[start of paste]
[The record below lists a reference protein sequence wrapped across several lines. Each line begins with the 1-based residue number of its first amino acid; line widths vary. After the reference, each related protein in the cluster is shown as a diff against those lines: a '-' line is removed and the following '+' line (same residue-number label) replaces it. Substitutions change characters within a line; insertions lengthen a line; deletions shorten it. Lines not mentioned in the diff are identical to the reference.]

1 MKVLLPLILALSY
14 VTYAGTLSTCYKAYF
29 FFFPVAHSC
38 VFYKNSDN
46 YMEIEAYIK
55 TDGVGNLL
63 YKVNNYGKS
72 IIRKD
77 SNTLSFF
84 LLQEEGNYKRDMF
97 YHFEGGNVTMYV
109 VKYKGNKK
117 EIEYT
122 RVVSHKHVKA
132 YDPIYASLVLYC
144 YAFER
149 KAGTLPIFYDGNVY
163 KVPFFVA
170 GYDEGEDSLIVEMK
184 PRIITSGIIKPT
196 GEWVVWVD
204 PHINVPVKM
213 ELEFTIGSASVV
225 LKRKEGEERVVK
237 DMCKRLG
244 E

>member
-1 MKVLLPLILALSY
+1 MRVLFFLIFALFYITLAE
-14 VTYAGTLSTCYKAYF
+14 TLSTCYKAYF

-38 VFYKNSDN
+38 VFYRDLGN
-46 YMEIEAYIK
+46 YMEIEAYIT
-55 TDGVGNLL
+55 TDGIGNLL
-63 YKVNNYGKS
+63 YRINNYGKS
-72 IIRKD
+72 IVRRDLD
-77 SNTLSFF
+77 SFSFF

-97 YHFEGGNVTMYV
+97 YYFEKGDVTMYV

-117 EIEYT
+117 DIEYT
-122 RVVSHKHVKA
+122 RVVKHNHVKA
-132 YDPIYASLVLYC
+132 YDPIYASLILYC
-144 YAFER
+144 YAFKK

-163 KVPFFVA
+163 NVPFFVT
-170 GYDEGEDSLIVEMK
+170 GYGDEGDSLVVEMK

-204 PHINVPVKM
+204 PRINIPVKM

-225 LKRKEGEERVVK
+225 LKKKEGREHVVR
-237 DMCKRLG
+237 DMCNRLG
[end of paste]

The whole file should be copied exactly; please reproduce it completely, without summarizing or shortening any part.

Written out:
[The record below lists a reference protein sequence wrapped across several lines. Each line begins with the 1-based residue number of its first amino acid; line widths vary. After the reference, each related protein in the cluster is shown as a diff against those lines: a '-' line is removed and the following '+' line (same residue-number label) replaces it. Substitutions change characters within a line; insertions lengthen a line; deletions shorten it. Lines not mentioned in the diff are identical to the reference.]

1 MKVLLPLILALSY
14 VTYAGTLSTCYKAYF
29 FFFPVAHSC
38 VFYKNSDN
46 YMEIEAYIK
55 TDGVGNLL
63 YKVNNYGKS
72 IIRKD
77 SNTLSFF
84 LLQEEGNYKRDMF
97 YHFEGGNVTMYV
109 VKYKGNKK
117 EIEYT
122 RVVSHKHVKA
132 YDPIYASLVLYC
144 YAFER
149 KAGTLPIFYDGNVY
163 KVPFFVA
170 GYDEGEDSLIVEMK
184 PRIITSGIIKPT
196 GEWVVWVD
204 PHINVPVKM
213 ELEFTIGSASVV
225 LKRKEGEERVVK
237 DMCKRLG
244 E

>member
-1 MKVLLPLILALSY
+1 MRVLFFLIFALFYITLAE
-14 VTYAGTLSTCYKAYF
+14 TLSTCYKAYF

-38 VFYKNSDN
+38 VFYRDLGN
-46 YMEIEAYIK
+46 YMEIEAYIT
-55 TDGVGNLL
+55 TDGIGNLL
-63 YKVNNYGKS
+63 YRINNYGKS
-72 IIRKD
+72 IVRRDLD
-77 SNTLSFF
+77 SFSFF

-97 YHFEGGNVTMYV
+97 YYFEKGDVTMYV

-117 EIEYT
+117 DIEYT
-122 RVVSHKHVKA
+122 RVVKHNHVKA
-132 YDPIYASLVLYC
+132 YDPIYASLILYC
-144 YAFER
+144 YAFKK

-163 KVPFFVA
+163 NVPFFVT
-170 GYDEGEDSLIVEMK
+170 GYGDEGDSLVVEMK

-204 PHINVPVKM
+204 PRINIPVKM

-225 LKRKEGEERVVK
+225 LKKKEGREHVVR
-237 DMCKRLG
+237 DMCNRLG